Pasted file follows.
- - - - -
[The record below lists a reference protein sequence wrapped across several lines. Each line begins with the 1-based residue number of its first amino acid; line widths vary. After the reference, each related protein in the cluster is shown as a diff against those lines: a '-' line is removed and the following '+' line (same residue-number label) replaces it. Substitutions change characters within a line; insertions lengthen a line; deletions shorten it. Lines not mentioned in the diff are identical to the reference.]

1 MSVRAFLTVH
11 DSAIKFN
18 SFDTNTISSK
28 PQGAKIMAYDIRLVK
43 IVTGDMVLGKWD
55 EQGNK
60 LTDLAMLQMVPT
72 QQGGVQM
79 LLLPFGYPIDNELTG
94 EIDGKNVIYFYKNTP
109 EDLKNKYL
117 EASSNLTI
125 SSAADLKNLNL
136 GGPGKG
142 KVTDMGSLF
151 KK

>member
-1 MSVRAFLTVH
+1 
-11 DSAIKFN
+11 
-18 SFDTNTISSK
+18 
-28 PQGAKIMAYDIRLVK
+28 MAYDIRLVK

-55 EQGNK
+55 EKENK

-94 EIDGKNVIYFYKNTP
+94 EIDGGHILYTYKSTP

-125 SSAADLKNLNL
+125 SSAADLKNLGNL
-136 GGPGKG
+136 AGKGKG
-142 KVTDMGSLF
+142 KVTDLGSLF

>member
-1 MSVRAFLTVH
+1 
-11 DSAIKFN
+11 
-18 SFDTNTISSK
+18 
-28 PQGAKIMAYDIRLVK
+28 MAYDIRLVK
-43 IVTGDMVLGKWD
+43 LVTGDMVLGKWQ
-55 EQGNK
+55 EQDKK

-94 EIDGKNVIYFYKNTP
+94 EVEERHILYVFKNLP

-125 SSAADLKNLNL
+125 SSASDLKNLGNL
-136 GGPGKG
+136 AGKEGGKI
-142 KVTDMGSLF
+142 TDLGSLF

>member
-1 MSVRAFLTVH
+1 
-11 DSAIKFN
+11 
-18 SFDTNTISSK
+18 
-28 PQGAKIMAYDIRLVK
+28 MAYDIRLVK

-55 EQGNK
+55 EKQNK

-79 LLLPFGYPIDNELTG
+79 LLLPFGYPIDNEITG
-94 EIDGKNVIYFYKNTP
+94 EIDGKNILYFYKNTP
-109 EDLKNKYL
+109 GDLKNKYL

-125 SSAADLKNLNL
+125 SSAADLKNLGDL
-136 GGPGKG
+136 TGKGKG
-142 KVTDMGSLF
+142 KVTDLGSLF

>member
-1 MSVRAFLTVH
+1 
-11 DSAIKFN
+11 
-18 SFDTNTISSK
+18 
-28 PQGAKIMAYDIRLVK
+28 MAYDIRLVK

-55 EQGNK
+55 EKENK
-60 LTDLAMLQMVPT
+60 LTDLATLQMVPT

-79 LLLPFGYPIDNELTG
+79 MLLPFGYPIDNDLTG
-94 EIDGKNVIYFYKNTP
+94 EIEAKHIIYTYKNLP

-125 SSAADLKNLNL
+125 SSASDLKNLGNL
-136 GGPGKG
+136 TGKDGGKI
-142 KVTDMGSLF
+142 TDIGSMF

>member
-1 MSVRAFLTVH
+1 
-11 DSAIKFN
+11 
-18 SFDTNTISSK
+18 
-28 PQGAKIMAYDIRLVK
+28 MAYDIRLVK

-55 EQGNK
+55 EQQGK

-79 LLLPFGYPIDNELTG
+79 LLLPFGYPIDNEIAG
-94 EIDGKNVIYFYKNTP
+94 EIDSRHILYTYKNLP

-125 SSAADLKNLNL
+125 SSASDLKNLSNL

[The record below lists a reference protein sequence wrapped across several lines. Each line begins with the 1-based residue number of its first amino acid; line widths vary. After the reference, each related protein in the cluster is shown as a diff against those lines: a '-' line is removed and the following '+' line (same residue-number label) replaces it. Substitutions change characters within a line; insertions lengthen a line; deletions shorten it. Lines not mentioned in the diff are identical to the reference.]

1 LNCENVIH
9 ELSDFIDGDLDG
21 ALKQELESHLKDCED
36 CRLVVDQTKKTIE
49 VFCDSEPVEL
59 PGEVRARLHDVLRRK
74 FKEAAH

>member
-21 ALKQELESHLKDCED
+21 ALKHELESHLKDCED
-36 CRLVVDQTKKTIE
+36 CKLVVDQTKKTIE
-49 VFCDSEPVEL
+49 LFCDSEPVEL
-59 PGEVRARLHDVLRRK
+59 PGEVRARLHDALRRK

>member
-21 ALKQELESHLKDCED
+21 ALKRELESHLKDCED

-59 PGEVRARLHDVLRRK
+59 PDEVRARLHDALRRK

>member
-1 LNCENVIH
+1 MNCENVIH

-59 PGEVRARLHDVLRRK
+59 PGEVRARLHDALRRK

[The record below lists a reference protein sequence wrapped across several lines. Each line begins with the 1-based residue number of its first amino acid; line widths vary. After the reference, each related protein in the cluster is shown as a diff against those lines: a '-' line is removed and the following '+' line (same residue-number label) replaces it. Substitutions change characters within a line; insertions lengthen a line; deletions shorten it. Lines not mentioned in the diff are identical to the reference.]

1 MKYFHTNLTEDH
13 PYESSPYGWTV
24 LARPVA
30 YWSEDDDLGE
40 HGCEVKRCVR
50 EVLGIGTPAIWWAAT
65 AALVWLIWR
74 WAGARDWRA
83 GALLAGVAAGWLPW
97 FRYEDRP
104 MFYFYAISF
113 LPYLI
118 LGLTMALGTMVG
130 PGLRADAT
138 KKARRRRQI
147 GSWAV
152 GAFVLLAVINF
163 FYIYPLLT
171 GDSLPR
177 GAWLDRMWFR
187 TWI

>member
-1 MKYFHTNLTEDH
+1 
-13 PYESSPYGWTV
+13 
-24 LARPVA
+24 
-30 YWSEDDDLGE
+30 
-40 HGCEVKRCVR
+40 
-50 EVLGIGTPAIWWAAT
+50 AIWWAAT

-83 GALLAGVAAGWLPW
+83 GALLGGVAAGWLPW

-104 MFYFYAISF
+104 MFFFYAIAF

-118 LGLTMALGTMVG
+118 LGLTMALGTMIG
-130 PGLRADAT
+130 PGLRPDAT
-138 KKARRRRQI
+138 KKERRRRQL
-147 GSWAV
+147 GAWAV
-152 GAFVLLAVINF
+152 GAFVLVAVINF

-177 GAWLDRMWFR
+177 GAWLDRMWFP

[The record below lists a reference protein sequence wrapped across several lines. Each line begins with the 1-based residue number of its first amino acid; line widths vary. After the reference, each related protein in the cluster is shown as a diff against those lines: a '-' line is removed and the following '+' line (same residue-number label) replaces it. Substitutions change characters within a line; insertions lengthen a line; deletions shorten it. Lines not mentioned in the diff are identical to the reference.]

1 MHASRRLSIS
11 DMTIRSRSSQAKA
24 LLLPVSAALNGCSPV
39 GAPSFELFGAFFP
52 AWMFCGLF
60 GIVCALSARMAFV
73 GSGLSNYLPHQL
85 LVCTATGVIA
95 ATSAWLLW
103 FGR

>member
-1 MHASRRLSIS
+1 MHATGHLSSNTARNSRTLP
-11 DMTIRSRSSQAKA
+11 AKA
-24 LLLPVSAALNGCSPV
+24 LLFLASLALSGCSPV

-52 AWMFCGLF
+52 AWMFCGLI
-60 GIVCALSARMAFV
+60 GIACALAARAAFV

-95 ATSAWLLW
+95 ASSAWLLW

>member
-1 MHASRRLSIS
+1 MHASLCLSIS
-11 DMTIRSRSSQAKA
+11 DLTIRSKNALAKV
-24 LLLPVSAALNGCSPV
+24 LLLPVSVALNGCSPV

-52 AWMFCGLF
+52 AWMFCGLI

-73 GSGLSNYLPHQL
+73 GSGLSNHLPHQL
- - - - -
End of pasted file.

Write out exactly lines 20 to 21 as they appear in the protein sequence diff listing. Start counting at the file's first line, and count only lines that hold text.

+1 
-11 DSAIKFN